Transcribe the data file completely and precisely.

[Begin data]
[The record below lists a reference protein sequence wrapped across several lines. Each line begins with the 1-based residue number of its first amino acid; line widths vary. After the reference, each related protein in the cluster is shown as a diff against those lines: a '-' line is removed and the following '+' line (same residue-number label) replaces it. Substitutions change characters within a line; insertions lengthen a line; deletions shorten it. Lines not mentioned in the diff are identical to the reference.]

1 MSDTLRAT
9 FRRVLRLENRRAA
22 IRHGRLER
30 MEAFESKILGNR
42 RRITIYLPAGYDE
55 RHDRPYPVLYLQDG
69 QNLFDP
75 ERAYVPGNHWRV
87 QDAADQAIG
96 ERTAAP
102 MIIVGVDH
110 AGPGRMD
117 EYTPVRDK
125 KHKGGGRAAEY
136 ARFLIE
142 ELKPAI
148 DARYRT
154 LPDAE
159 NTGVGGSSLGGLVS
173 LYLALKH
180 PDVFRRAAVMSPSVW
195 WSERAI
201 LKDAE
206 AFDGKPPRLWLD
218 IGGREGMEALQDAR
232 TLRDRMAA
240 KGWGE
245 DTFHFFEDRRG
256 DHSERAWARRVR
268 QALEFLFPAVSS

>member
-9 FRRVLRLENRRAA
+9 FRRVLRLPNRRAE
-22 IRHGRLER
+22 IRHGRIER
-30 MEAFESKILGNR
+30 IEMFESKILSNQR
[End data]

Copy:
[The record below lists a reference protein sequence wrapped across several lines. Each line begins with the 1-based residue number of its first amino acid; line widths vary. After the reference, each related protein in the cluster is shown as a diff against those lines: a '-' line is removed and the following '+' line (same residue-number label) replaces it. Substitutions change characters within a line; insertions lengthen a line; deletions shorten it. Lines not mentioned in the diff are identical to the reference.]

1 MSDTLRAT
9 FRRVLRLENRRAA
22 IRHGRLER
30 MEAFESKILGNR
42 RRITIYLPAGYDE
55 RHDRPYPVLYLQDG
69 QNLFDP
75 ERAYVPGNHWRV
87 QDAADQAIG
96 ERTAAP
102 MIIVGVDH
110 AGPGRMD
117 EYTPVRDK
125 KHKGGGRAAEY
136 ARFLIE
142 ELKPAI
148 DARYRT
154 LPDAE
159 NTGVGGSSLGGLVS
173 LYLALKH
180 PDVFRRAAVMSPSVW
195 WSERAI
201 LKDAE
206 AFDGKPPRLWLD
218 IGGREGMEALQDAR
232 TLRDRMAA
240 KGWGE
245 DTFHFFEDRRG
256 DHSERAWARRVR
268 QALEFLFPAVSS

>member
-9 FRRVLRLENRRAA
+9 FRRVLRLPNRRAE
-22 IRHGRLER
+22 IRHGRIER
-30 MEAFESKILGNR
+30 IEMFESKILSNQR